An enzyme inactivator, in general, is a compound that produces irreversible inhibition of the enzyme— that is, it irreversibly prevents the enzyme from catalyzing its reaction. Irreversible in this context, however, does not necessarily mean that the enzyme activity never returns only that the enzyme becomes dysfunctional for an extended (but unspecified) period of time. A mechanism-based enzyme inactivator, by the definition used here, is a compound that is transformed by the catalytic machinery of the enzyme into a species that acts as an affinity labeling agent, a transition state analog, or a tight-binding inhibitor (either covalent or noncovalent) prior to release from the enzyme. Mechanism-based enzyme inactivation is a powerful tool for the studies of enzyme mechanisms and mechanisms of enzyme inactivation, by small molecules. Mechanistic hypotheses can be tested by appropriate molecular design, utilizing the isotopically labeled analogs, to permit the elucidation of the structures of metabolites produced and to determine the portions of the mechanism-based inactivators that become covalently attached to the target enzyme. This approach to the studies of enzyme mechanisms is well suited for those who are geared more to the organic chemistry of enzymecatalyzed reactions and who have insights into the chemical machinery of active sites of enzymes. The use of mechanism-based enzyme inactivators is yet another of the very important methods in enzymology.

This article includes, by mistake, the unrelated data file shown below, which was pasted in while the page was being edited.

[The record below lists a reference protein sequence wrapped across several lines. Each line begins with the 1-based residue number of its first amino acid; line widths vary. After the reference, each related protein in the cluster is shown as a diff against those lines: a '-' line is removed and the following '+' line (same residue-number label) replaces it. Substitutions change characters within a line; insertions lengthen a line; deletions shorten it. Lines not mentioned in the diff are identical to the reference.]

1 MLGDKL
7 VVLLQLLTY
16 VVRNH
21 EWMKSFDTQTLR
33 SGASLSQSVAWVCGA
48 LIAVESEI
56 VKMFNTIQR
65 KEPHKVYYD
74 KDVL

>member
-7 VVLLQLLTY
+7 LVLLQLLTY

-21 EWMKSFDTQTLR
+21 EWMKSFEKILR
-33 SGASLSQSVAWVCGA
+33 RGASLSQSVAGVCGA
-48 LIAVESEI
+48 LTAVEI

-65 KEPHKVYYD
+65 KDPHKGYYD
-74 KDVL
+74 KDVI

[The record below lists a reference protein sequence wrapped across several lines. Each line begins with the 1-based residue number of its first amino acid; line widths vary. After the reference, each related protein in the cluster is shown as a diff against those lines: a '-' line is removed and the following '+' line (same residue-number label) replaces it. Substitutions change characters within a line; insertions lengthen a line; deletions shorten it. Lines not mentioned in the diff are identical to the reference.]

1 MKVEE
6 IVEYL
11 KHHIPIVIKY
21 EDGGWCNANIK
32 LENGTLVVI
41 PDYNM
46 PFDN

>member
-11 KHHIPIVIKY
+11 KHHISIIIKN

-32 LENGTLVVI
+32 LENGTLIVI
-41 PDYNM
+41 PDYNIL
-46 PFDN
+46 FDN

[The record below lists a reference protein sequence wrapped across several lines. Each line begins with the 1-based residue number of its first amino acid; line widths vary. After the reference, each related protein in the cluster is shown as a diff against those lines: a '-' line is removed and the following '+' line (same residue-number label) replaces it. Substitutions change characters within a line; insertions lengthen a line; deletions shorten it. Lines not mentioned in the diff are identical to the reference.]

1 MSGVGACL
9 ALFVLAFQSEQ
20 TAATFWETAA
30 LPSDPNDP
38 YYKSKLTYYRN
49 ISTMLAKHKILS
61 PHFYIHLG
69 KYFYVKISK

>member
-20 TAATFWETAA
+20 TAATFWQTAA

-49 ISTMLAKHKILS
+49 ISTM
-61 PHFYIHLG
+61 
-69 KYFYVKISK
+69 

ASJC Scopus subject areas
- Molecular Biology